Japanese researchers have been given the go-ahead to create a human-mouse hybrid embryo – as a first step in growing human organs in animals for use in transplants.
In a world first, the Ministry of Education, Culture, Sports, Science and Technology has signed off on a request from University of Tokyo researchers to create human pancreases in rodents by using human-induced pluripotent stem (iPS) cells.
These are stem cells that can grow into almost any kind of cell, and are the focus of global research into growing viable human organs.
In the Japanese experiments, the stem cells will be injected into a mouse embryo, which has been genetically modified to be incapable of producing a pancreas from its own cells.
This hybrid embryo will then be implanted in a mouse mother surrogate and allowed to grow to term.
Once these experiments have proved successful, the plan is to then grow a human pancreas in a larger animal – most likely a pig – which can be transplanted into a sick person.
“Finally, we are in a position to start serious studies in this field after 10 years of preparation,” said Stanford genetics professor Hiromitsu Nakauchi, one of the researchers, in an interview with The Asahi Shimbun.
“We don’t expect to create human organs immediately, but this allows us to advance our research based upon the knowhow we have gained up to this point.”
Even so, Dr Nakauchi, in an interview with Stanford Medicine online magazine, suggests he is impatient to bring his work into the clinical realm.
“If we are able to generate human organs in animals, we could help many, many people,” he said.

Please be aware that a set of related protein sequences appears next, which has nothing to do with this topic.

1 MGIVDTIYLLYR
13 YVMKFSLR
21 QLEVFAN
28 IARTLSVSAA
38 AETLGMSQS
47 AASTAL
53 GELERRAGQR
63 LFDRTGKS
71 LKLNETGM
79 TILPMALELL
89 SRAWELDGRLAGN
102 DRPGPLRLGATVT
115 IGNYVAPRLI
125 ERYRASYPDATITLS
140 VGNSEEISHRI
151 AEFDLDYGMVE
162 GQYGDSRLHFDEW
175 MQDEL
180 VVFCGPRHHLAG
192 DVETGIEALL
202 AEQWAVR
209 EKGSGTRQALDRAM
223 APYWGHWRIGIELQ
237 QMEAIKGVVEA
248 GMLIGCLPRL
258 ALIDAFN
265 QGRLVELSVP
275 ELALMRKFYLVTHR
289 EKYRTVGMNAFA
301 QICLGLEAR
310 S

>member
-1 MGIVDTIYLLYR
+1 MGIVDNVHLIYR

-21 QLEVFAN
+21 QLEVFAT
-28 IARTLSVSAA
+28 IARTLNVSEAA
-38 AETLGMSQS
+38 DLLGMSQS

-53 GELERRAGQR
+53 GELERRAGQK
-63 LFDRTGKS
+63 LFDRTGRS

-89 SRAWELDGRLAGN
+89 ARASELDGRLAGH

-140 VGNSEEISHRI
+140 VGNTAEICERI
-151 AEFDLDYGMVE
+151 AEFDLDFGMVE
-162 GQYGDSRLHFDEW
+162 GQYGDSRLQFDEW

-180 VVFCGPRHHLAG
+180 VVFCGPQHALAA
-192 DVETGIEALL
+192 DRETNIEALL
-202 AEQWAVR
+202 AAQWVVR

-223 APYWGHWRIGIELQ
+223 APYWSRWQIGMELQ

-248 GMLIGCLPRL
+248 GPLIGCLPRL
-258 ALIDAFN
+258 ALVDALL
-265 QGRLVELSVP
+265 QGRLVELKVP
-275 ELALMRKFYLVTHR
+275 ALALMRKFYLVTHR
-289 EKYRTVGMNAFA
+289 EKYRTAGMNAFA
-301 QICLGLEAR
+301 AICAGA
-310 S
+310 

“Furthermore, we could also use animal-grown human cells or tissue for toxicology studies or drug screening. Surgeons could practise surgery on intact human organs before operating on patients, and we could study aspects of early human development that have never before been accessible to researchers.”
And as the Stanford Medicine profile observed: Recent advances in stem cell technology would ensure that each organ would be a genetic match for its recipient and would take only months to generate – alleviating the current desperate need for organ donors and subsequent life-long immunosuppression.
So, on the face of it, there is a lot to be gained.
And while the research is ethically tricky, there is the equally tricky moral pressure of many sick people dying – 20 a day in the US – while on waiting lists for healthy organs.
Dr Nakauchi, in his conversations with journalists, has been at pains to demonstrate that his work won’t lead to half-man/half-animal monsters of the sort populating Greek myths.
He says the experiments won’t lead to a mouse with a human face – and that if one of his hybrids develops a brain with more than 30 per cent human cells, it will be destroyed.
Dr Nakauchi has been bouncing back and forth between Japan and the US in a decade-long bid to gain government support for these controversial, highly promising experiments.
In 2014, the Japanese government expressly forbid hybrid embryo experiments being allowed to go to term.
This prompted Dr Nakauchi to take up a chair at Stanford in the US, where hybrid experiments with pigs and people have been carried out – but always, in those cases, the embryos were destroyed when they were a couple of weeks old.
In 2015, the US National Institutes of Health announced a moratorium on funding studies in which “developmentally flexible” – or pluripotent human stem cells – are injected into early animal embryos. Again throwing up a roadblock to Dr Nakauchi’s life’s work.
He is now a “specially appointed professor” at the Institute of Medical Science of the University of Tokyo – and the first man/mice hybrids are under development.
The researchers will spend up to two years monitoring the hybrid offspring – assessing, in effect, how human they are.
Dr Nakauchi is planning similar studies to create human livers and kidneys, the latter being in especially strong transplant demand.